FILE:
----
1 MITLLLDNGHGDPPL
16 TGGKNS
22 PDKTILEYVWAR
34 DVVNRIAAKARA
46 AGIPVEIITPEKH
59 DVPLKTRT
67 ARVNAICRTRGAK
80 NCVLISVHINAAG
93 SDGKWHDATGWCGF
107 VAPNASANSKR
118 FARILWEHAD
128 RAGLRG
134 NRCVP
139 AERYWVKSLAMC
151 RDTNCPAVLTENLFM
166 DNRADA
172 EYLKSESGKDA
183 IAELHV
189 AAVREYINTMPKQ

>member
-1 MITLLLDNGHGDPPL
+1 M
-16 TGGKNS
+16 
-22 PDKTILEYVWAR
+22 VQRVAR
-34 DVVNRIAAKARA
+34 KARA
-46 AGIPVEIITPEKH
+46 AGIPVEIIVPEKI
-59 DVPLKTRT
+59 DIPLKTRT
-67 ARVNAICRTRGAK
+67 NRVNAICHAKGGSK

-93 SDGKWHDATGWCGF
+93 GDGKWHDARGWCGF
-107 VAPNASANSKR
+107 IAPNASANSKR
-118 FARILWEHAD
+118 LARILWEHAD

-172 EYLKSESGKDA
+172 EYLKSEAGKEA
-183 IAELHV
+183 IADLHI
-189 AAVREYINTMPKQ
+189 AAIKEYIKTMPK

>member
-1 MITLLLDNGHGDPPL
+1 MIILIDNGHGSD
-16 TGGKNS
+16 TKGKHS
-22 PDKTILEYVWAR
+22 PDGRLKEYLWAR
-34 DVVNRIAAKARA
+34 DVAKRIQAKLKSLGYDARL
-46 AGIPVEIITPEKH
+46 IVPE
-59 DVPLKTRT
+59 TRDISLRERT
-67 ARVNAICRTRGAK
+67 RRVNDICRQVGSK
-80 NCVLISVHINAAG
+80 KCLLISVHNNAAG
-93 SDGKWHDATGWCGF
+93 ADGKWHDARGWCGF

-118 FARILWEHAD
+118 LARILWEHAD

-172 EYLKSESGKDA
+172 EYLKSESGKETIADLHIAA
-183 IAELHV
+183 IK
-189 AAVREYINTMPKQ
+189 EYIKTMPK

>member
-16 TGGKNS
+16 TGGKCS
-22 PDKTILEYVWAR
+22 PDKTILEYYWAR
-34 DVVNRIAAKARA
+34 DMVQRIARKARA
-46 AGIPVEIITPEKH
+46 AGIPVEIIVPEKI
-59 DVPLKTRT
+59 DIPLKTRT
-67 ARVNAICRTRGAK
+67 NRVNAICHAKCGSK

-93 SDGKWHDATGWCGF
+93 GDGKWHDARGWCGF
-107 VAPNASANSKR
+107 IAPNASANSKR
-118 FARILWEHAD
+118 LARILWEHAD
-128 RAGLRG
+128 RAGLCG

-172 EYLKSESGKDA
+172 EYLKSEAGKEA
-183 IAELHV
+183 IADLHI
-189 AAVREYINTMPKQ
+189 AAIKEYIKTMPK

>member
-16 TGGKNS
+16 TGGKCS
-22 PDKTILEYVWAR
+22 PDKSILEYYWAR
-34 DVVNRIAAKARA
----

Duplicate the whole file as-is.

1 MITLLLDNGHGDPPL
16 TGGKNS
22 PDKTILEYVWAR
34 DVVNRIAAKARA
46 AGIPVEIITPEKH
59 DVPLKTRT
67 ARVNAICRTRGAK
80 NCVLISVHINAAG
93 SDGKWHDATGWCGF
107 VAPNASANSKR
118 FARILWEHAD
128 RAGLRG
134 NRCVP
139 AERYWVKSLAMC
151 RDTNCPAVLTENLFM
166 DNRADA
172 EYLKSESGKDA
183 IAELHV
189 AAVREYINTMPKQ

>member
-1 MITLLLDNGHGDPPL
+1 M
-16 TGGKNS
+16 
-22 PDKTILEYVWAR
+22 VQRVAR
-34 DVVNRIAAKARA
+34 KARA
-46 AGIPVEIITPEKH
+46 AGIPVEIIVPEKI
-59 DVPLKTRT
+59 DIPLKTRT
-67 ARVNAICRTRGAK
+67 NRVNAICHAKGGSK

-93 SDGKWHDATGWCGF
+93 GDGKWHDARGWCGF
-107 VAPNASANSKR
+107 IAPNASANSKR
-118 FARILWEHAD
+118 LARILWEHAD

-172 EYLKSESGKDA
+172 EYLKSEAGKEA
-183 IAELHV
+183 IADLHI
-189 AAVREYINTMPKQ
+189 AAIKEYIKTMPK

>member
-1 MITLLLDNGHGDPPL
+1 MIILIDNGHGSD
-16 TGGKNS
+16 TKGKHS
-22 PDKTILEYVWAR
+22 PDGRLKEYLWAR
-34 DVVNRIAAKARA
+34 DVAKRIQAKLKSLGYDARL
-46 AGIPVEIITPEKH
+46 IVPE
-59 DVPLKTRT
+59 TRDISLRERT
-67 ARVNAICRTRGAK
+67 RRVNDICRQVGSK
-80 NCVLISVHINAAG
+80 KCLLISVHNNAAG
-93 SDGKWHDATGWCGF
+93 ADGKWHDARGWCGF

-118 FARILWEHAD
+118 LARILWEHAD

-172 EYLKSESGKDA
+172 EYLKSESGKETIADLHIAA
-183 IAELHV
+183 IK
-189 AAVREYINTMPKQ
+189 EYIKTMPK

>member
-16 TGGKNS
+16 TGGKCS
-22 PDKTILEYVWAR
+22 PDKTILEYYWAR
-34 DVVNRIAAKARA
+34 DMVQRIARKARA
-46 AGIPVEIITPEKH
+46 AGIPVEIIVPEKI
-59 DVPLKTRT
+59 DIPLKTRT
-67 ARVNAICRTRGAK
+67 NRVNAICHAKCGSK

-93 SDGKWHDATGWCGF
+93 GDGKWHDARGWCGF
-107 VAPNASANSKR
+107 IAPNASANSKR
-118 FARILWEHAD
+118 LARILWEHAD
-128 RAGLRG
+128 RAGLCG

-172 EYLKSESGKDA
+172 EYLKSEAGKEA
-183 IAELHV
+183 IADLHI
-189 AAVREYINTMPKQ
+189 AAIKEYIKTMPK

>member
-16 TGGKNS
+16 TGGKCS
-22 PDKTILEYVWAR
+22 PDKSILEYYWAR
-34 DVVNRIAAKARA